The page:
WHO IS AN ADULT LEARNER?
When planning for a year, plant corn. When planning for a decade, plant trees. When planning for life, train and educate people (a Chinese proverb).
Age is one of the factors that influence the process of language learning but it is by no means a deciding factor when it comes to successful learning. Adult learners require teaching methods and techniques different from those used with children or adolescents. They use different learning strategies, have different attitudes towards the foreign language, different goals, preferences and beliefs about the language learning process.
Adult and senior language learners are people who have completed compulsory education and wish to learn a modern language but additionally to their normal duties. It means that cannot abandon their work or other occupation and devote all their time to studying a foreign language. The term ‘adult learners’ describes a very heterogeneous group – people of different age, background and education, who can work in a variety of fields and may have problems of different kinds. What they often have in common is little time that can be devoted to studying a language due to professional and family responsibilities. But adult/senior learners have some characteristics that distinguishes them from children and teenagers. This is their maturity and experience, a variety of knowledge in certain areas, and very often it is their decision to strat learning a language. They want to learn a language for their own sake, for their self development and for keeping them active and participating in lifelong learning.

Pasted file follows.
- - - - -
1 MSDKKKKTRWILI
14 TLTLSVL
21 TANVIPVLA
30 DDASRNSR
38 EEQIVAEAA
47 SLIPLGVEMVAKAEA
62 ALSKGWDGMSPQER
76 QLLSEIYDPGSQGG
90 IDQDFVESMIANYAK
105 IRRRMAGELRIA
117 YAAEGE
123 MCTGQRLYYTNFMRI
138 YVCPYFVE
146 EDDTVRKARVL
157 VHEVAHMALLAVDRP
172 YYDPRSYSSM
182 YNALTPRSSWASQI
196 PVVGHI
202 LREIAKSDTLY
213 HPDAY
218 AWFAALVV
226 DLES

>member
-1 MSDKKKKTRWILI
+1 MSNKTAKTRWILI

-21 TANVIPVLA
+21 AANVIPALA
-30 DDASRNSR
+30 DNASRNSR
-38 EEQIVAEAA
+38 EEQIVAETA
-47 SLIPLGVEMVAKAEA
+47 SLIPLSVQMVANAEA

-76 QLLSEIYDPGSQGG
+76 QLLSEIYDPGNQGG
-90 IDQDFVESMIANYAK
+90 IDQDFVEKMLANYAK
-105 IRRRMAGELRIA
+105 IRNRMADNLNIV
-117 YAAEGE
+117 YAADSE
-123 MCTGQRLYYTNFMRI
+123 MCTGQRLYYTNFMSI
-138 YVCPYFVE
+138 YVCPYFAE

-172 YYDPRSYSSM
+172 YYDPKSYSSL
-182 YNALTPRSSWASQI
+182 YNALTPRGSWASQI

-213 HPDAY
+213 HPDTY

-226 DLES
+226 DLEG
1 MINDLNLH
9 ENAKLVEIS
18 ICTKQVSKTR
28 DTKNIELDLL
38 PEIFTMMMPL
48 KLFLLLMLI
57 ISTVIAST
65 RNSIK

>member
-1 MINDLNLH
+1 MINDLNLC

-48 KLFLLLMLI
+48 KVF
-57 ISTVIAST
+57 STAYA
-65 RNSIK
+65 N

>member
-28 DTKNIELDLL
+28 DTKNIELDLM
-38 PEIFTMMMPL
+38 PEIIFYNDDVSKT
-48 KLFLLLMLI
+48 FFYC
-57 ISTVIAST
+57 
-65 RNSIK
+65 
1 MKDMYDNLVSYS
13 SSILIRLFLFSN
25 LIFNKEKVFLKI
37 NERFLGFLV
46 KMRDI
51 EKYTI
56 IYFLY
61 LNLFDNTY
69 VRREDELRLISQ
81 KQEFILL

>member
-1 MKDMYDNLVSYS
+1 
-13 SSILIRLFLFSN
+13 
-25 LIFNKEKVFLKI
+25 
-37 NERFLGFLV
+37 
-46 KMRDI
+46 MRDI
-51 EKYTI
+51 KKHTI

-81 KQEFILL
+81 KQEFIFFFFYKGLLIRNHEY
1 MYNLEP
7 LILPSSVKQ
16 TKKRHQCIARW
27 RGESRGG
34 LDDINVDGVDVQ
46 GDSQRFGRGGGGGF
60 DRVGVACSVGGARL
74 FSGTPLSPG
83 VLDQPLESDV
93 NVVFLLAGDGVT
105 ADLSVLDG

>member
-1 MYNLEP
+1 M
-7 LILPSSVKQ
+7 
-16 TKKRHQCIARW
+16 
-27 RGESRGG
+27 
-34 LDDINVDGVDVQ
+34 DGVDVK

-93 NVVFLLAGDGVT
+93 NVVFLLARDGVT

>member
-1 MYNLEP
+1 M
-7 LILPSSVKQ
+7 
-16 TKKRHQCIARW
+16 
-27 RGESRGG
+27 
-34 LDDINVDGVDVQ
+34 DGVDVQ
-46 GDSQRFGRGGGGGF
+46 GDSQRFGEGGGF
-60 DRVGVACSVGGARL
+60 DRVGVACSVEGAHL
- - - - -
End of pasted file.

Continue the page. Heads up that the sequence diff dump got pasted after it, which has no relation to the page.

One of the basic features of adult learners is that they are characterised by abstract thinking. They are able to deal with difficult matters without any visual aids. Some adult students may prefer to use games or songs during lessons, but, generally, they prefer concrete knowledge. Adults, on the whole, tend to be more disciplined than other age groups. What is important, they are often prepared to struggle on despite boredom. Moreover, they have a whole range of life experiences to draw on. They come into the classroom with their problems, their opinions and ideas. It can be difficult to influence their opinions, especially when teaching techniques are concerned (cf. Harmer 2007: 84, Harmer, J. 2007. The practice of English language teaching. Essex: Pearson Education).
The proces of acquiring a foreign language by adult/senior learners is influenced by a variety of factors such as intelligence and learning styles and startegies but also personality, self-esteem, introversion or extraversion. Taking all these facets into account it seams that making a well balanced language course designed aspecially for that group of learners remains a challenge.